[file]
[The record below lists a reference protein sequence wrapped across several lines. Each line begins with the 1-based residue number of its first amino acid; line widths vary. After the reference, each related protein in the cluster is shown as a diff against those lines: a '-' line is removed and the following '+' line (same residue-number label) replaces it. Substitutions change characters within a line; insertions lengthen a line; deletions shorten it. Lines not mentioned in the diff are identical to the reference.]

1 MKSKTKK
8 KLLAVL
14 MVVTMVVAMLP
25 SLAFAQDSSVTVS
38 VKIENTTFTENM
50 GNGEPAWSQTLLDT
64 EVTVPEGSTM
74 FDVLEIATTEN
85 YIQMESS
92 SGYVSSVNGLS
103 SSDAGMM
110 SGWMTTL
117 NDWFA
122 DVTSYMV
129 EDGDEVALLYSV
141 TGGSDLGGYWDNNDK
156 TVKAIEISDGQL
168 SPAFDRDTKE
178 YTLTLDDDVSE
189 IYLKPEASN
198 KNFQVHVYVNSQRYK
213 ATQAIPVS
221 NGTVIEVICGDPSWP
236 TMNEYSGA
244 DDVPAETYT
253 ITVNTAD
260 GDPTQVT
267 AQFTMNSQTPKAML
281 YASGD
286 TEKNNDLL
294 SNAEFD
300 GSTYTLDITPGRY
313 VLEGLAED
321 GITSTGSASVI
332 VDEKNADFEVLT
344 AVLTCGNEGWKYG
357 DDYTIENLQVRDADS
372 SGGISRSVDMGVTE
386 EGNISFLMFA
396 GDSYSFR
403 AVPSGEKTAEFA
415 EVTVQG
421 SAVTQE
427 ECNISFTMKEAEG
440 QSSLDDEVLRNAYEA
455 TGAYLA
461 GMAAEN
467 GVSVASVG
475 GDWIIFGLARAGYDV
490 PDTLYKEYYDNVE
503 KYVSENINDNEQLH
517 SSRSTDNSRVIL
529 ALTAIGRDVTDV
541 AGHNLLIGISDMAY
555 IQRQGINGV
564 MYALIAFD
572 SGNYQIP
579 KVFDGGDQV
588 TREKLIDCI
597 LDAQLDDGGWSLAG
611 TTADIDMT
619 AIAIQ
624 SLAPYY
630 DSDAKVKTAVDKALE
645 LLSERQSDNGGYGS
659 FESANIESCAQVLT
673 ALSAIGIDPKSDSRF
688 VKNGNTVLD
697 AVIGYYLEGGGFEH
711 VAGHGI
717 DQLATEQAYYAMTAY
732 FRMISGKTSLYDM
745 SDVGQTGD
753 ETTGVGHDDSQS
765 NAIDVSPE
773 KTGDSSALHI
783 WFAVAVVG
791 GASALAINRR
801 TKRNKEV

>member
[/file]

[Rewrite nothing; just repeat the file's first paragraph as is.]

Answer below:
[The record below lists a reference protein sequence wrapped across several lines. Each line begins with the 1-based residue number of its first amino acid; line widths vary. After the reference, each related protein in the cluster is shown as a diff against those lines: a '-' line is removed and the following '+' line (same residue-number label) replaces it. Substitutions change characters within a line; insertions lengthen a line; deletions shorten it. Lines not mentioned in the diff are identical to the reference.]